As my colleague and sociologist Wanda Rushing argues, Memphis is “neither Old South or New South,” by which she means it doesn’t have a legitimate legacy of the Old South like your major slave ports on the eastern seaboard with their towering plantation homes and wealth, nor does it have the glitz and progressive shine of a bustling New South metropolis like Dallas or Atlanta. For me, Memphis sits at the intersection of soul and post-soul, rural and urban, civil rights, and post-civil rights. It is the site of the creation of some of the most important soul music ever, which is now sampled in the post-soul era all throughout hip-hop and R&B music and beyond, all over the world. It is symbolically, historically and geographically linked to the Mississippi Delta, which historian Jim Cobb has aptly called “the most southern place on Earth,” and the city is populated with country folks who make and are re-made by the southern urban landscape here. And it is a place where King was assassinated and today the African American infant mortality rate is amongst the highest in the nation. The social justice goals that need to be met here—addressing poverty, investing in children and human capital, eliminating health disparities, challenging environmental racism, amongst others—are directly related to the unfinished legacy of King. They also echo throughout the South, where negative outcomes abound for the most vulnerable groups. Essentially, Memphis is a place where you can examine snippets of “old” and “new” South as they collide with one another in urban space. It’s where the things that we popularly think make southerners southern intersect with the things that we popularly think make black folks black.
PS: Since this is a blog that examines the South in popular culture, how does your book engage with popular culture?
This Ain’t Chicago is really about my love affair with popular culture, and black southern popular culture in particular. In the middle of an analysis of some ethnographic data you’ll find gestures towards Outkast lyrics. At first, I set out to write an urban sociological text, one that inserted a southern city into the urban sociological landscape to shake us out of our disciplinary deference to Chicago, New York, and Los Angeles. But my background in literary criticism, as well as the fact that it was in popular culture where the work on the contemporary black South was being done, meant that This Ain’t Chicago became much more about the relationship between people’s ideas and popular culture representations of their experiences. I take popular culture just as seriously as “data” as I take my respondents’ sentiments. In fact, it is black southern popular culture, and hip-hop in particular, that was doing the ethnographic work about the South when sociologists were not. Three Six Mafia, Gangsta Boo, 8-Ball and MJG, Arrested Development, Ludacris, T.I., Outkast, Nappy Roots—the list goes on and on—were giving us a visual and lyrical ethnographic analysis of the post-soul South through their music and music videos while sociologists were still talking about Chicago, New York, and Los Angeles and historians were talking about everything before King’s assassination. So popular culture is really a starting place for me in thinking through questions about racial and regional identity, and I bring analyses of hip-hop, film, and other popular culture artifacts to the fore in the book.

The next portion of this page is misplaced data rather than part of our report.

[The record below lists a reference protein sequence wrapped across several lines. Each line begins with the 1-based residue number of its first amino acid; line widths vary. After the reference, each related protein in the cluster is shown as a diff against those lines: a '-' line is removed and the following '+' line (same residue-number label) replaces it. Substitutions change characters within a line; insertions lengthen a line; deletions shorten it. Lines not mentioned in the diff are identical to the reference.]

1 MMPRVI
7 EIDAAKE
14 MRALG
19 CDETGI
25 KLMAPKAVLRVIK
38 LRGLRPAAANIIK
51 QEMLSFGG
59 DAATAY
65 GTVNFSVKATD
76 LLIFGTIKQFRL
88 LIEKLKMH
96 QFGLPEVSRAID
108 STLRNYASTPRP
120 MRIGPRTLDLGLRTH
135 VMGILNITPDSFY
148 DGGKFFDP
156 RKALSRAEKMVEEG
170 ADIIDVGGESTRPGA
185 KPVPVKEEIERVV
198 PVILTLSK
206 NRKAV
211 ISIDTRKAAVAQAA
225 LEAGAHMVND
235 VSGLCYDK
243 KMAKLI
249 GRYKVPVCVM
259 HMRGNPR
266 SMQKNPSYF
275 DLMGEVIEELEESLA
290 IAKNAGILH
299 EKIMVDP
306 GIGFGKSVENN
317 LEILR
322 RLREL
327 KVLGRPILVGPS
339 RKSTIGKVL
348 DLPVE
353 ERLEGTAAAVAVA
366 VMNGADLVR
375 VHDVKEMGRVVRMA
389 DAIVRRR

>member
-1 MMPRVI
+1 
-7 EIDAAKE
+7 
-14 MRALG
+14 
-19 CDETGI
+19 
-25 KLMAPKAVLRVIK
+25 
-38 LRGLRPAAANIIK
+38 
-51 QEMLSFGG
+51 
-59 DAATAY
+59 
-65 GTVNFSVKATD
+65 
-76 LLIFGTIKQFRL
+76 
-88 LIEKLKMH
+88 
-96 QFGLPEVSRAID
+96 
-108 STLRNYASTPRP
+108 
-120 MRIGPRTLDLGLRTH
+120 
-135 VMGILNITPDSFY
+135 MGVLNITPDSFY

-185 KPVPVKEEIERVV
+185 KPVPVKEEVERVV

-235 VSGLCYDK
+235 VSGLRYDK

PS: What projects are you working on next that followers of Pop South would find interesting?
I’m working on a project about black southern bohemians, sort of poking at the whiteness of the notion of bohemians in the South (Austin, TX, Athens, GA, Asheville, NC) and the New York-ness of the notion of black bohemians. In particular, I’m thinking about how black southerners create and maintain bohemian cultures that manifest in art, music, photography, and other aesthetic practices. And I’m also thinking about how race and regional identity affect black southern bohemianism. André 3000 of Outkast is often seen as sort of the black southern bohemian as if he is an anomaly of some sort. But there are other examples in popular culture and certainly on local black arts scenes that demonstrate that for black southerners, bohemianism is a cultural and aesthetic response to the constraints of race, class, and region on black life that many folks employ. So, I’m exploring these ideas through the same sort of mix of ethnograpy and popular cultural analysis that This Ain’t Chicago employs.
Check out Professor Robinson’s interview with Dr. Regina Bradley for her series Outkasted Conversations: